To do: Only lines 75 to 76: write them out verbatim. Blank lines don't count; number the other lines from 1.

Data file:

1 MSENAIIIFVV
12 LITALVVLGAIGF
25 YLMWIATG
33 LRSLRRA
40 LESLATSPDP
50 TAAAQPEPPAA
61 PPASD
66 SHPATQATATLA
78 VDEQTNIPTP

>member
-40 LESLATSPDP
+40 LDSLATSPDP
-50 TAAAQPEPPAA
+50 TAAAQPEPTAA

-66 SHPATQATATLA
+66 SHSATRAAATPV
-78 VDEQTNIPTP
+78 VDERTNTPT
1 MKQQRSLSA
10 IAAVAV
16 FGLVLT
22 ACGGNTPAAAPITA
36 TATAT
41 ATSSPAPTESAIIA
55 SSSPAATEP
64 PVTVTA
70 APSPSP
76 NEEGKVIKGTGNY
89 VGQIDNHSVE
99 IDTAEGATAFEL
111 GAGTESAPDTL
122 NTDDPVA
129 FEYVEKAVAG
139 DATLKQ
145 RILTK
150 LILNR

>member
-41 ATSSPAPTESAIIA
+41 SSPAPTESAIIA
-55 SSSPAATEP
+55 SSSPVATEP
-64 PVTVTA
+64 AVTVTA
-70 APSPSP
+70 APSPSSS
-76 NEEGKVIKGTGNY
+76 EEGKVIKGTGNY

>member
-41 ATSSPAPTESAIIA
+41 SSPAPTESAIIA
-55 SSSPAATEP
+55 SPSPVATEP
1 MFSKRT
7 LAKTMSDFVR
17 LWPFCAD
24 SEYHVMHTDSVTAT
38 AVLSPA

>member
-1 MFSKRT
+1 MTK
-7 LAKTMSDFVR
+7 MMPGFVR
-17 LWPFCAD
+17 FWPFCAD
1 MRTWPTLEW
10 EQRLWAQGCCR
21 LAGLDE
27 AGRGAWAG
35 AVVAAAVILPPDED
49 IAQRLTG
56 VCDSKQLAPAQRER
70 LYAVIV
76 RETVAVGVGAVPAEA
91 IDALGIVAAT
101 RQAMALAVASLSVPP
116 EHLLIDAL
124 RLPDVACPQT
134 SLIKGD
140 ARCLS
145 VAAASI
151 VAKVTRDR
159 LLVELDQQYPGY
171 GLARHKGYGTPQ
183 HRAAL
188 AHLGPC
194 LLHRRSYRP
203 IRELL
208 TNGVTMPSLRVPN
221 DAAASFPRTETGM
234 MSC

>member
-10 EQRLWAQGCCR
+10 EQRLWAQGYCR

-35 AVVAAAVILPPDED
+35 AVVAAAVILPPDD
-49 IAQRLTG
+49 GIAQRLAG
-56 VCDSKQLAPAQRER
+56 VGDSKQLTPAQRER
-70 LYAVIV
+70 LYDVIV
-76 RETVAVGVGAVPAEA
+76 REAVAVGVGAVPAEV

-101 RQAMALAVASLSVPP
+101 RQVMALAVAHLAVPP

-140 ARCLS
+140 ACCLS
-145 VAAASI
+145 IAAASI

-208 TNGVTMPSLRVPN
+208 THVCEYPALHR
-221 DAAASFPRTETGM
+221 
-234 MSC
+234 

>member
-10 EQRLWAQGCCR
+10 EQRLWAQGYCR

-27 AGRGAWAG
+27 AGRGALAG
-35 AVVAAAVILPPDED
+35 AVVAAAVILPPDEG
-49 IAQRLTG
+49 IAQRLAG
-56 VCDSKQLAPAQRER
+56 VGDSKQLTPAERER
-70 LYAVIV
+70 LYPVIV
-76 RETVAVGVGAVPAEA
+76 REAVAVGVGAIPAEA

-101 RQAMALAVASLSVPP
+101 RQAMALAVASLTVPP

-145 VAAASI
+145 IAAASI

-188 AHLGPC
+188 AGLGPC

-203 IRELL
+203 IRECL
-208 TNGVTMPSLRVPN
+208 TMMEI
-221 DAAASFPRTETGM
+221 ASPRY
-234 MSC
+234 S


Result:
101 RQAMALAVASLSVPP
116 EHLLIDAL